It was Rodriguez who gained the game-winning RBI against Sacred Heart of Vineland to capture the Non-Public B South sectional championship, by getting hit by a pitch with the bases loaded in the bottom of the seventh inning, giving the Royal Knights a 2-1 win and the school’s first state sectional championship since 1993.
As the Royal Knights faced Newark Academy for the overall Non-Public B state title last week in Toms River, they fell behind a few times, trailing 7-3 in the fifth inning and then 10-7 heading into the bottom of the seventh.
Rodriguez felt awful about his play in right field in the top of the seventh, when Newark Academy scored three runs to take the 10-7 lead.
“To be honest, I was really frustrated with myself,” Rodriguez said. “I made a throwing error in the inning that was way off target and led to two runs scoring. I really thought that I cost the team the game.”
But the Royal Knights had come from behind several times during the season. They came from a five-run deficit to defeat St. Peter’s Prep in the county tournament title game. They came from behind twice in the state playoffs.
“I told myself that we should just go,” Hayward said. “If we lose, then we should lose going hard. And if we do come back, it would be the greatest story of all. Some of the kids were down, but I still knew something could happen.”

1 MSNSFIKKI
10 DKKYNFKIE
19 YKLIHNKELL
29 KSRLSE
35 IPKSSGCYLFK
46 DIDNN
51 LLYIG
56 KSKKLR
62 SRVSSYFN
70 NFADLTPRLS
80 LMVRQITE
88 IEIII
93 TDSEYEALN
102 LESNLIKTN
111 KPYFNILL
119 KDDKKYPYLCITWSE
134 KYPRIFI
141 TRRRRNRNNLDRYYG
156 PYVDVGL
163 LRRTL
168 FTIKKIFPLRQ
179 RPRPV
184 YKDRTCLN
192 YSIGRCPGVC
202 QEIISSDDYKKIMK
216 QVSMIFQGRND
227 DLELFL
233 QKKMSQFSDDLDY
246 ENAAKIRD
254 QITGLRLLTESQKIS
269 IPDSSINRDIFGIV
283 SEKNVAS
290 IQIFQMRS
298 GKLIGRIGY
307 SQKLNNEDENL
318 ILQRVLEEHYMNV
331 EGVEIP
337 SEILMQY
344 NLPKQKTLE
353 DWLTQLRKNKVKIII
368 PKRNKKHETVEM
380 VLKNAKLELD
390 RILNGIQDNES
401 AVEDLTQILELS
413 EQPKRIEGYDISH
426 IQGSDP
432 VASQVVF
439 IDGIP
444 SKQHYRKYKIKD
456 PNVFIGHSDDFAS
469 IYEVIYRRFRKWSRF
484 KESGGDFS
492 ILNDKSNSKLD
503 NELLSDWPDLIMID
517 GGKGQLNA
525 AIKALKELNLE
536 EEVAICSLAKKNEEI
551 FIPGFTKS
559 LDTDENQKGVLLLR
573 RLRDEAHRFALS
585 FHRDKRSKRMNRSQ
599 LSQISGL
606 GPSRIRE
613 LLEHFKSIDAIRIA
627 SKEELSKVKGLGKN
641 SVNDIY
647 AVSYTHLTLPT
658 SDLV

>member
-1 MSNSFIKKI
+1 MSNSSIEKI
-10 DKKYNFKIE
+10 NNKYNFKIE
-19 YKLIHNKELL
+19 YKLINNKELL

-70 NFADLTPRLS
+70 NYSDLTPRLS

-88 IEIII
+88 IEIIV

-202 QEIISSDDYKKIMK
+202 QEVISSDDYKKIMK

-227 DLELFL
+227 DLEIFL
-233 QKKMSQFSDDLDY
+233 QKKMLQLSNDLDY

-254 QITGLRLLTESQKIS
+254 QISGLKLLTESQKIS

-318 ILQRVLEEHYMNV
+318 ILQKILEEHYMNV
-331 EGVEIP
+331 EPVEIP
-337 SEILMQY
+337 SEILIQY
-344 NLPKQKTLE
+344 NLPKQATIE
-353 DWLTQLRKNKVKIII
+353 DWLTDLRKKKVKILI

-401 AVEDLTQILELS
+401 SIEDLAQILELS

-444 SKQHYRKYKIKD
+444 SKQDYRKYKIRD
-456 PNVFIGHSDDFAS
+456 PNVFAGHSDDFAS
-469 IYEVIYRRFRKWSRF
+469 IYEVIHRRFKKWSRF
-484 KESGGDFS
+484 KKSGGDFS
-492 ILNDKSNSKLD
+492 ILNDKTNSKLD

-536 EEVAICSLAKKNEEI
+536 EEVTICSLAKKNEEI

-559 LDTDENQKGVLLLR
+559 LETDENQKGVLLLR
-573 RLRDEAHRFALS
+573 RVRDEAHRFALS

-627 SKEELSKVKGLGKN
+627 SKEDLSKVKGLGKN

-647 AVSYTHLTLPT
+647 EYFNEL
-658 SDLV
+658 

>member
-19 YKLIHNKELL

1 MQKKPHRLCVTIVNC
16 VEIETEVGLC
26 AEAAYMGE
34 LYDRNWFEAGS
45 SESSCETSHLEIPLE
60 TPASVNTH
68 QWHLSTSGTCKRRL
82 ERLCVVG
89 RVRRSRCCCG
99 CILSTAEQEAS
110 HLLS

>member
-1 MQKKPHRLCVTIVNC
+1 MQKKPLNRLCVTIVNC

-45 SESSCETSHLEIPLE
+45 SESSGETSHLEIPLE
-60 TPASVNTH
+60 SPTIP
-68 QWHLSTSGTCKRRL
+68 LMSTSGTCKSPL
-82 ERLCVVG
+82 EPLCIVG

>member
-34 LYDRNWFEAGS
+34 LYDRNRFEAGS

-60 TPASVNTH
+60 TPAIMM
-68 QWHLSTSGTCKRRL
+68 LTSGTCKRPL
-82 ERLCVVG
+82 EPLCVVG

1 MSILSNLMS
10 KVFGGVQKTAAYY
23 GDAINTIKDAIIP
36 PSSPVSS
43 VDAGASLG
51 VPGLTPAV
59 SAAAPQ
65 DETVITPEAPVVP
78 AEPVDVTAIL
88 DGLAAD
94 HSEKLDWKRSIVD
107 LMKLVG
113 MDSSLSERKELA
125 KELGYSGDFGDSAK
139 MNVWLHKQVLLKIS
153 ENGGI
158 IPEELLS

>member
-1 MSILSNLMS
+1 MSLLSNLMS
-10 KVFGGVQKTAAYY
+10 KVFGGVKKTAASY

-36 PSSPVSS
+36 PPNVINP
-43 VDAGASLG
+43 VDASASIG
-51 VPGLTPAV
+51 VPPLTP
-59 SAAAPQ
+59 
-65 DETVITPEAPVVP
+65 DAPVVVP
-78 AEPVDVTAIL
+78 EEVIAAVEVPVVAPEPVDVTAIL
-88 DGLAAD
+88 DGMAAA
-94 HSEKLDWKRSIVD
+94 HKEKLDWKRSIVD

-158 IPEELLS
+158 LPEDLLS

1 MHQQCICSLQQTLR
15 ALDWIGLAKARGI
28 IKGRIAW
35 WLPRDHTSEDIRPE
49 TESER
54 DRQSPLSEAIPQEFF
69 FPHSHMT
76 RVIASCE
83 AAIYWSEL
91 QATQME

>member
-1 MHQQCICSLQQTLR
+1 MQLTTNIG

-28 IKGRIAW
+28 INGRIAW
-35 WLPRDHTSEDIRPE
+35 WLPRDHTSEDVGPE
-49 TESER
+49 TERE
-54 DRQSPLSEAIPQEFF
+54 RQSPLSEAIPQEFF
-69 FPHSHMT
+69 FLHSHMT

Rodriguez just wanted redemption.
“I came back to the dugout and as soon as I walked into the dugout, my teammates were there, encouraging me,” Rodriguez said. “The underclassmen were actually telling me to keep my head up. They made me realize that we still had a shot to win.”
It might have taken a minor miracle, needing three runs to tie and four runs to win in the bottom of the last inning. But the Royal Knights believed and Rodriguez wanted the chance to deliver.
“It crossed my mind that every time it came down to the wire, a senior always found a way to get the job done,” Rodriguez said. “After what happened in the top of the seventh, I just wanted my chance.”
The Royal Knights strung together a few hits and scored two runs to get to within a run at 10-9. The tying run scored on a balk, of all things.
“We scored three runs,” Hayward said. “I wasn’t worried about getting the last one.”